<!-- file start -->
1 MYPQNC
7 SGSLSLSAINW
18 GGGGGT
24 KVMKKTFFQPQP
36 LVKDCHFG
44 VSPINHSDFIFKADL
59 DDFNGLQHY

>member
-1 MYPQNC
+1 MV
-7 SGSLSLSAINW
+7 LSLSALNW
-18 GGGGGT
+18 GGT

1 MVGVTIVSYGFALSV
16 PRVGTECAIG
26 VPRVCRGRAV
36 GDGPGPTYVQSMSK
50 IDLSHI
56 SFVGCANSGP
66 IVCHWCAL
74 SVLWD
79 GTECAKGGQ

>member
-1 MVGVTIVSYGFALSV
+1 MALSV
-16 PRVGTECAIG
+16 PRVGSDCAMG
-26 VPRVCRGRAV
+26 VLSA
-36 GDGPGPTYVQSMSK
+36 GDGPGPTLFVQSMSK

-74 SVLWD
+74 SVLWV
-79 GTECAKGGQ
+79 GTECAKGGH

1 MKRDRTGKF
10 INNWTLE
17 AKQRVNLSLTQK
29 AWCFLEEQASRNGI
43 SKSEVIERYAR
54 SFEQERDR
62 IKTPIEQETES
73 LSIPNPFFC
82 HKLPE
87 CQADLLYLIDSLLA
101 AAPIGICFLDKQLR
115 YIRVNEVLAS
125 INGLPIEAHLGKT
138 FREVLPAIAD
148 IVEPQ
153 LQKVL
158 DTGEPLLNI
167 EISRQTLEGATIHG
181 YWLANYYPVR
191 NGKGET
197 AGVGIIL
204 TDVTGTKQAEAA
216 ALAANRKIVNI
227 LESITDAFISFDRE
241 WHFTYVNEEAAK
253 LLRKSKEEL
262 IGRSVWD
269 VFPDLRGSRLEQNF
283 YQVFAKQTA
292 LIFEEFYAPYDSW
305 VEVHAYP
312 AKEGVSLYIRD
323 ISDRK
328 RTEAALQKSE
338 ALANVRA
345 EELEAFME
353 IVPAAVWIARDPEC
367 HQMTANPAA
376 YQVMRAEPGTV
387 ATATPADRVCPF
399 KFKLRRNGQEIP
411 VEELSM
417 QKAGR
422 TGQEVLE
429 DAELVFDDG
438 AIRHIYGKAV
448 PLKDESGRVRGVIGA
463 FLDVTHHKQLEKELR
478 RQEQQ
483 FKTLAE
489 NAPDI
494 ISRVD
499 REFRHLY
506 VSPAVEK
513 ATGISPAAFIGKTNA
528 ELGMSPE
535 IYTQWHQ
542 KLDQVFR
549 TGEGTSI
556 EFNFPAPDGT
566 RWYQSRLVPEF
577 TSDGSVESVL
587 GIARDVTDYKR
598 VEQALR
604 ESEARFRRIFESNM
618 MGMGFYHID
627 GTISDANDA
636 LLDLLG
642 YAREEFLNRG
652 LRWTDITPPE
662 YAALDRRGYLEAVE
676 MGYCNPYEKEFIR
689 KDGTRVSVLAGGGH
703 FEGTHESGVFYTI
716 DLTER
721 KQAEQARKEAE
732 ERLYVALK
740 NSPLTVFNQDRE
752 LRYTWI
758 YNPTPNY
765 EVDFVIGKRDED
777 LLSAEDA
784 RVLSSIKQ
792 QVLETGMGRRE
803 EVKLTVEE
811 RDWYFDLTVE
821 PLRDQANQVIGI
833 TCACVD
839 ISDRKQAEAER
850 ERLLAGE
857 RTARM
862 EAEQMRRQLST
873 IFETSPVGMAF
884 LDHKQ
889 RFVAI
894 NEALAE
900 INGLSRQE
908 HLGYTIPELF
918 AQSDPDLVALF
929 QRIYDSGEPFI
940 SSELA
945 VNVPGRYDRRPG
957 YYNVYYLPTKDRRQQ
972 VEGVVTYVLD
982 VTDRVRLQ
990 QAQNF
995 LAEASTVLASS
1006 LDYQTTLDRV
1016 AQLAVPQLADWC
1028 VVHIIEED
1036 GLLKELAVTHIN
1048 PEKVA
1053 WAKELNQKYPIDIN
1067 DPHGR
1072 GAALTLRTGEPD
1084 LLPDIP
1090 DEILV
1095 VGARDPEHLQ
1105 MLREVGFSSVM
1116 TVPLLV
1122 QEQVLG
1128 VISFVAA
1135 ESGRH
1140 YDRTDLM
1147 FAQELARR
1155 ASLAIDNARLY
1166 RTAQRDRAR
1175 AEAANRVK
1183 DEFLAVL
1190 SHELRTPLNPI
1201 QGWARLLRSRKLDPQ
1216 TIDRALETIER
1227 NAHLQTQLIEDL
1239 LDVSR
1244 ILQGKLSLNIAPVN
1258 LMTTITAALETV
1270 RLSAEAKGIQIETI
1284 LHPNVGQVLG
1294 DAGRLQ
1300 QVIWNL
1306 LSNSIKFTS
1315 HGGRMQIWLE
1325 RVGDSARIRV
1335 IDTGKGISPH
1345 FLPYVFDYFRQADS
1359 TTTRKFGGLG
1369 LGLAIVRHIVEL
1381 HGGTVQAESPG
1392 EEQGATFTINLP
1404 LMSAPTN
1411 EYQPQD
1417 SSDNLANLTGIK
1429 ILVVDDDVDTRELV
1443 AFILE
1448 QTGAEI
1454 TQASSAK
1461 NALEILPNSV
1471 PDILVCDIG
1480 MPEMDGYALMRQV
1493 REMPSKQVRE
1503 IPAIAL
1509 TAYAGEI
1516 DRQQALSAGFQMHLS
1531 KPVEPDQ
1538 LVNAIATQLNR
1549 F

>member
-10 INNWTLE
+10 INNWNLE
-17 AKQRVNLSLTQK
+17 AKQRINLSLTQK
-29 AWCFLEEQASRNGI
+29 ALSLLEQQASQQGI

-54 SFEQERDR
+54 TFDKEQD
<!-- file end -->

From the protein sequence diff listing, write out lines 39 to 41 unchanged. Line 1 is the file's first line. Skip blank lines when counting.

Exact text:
17 AKQRVNLSLTQK
29 AWCFLEEQASRNGI
43 SKSEVIERYAR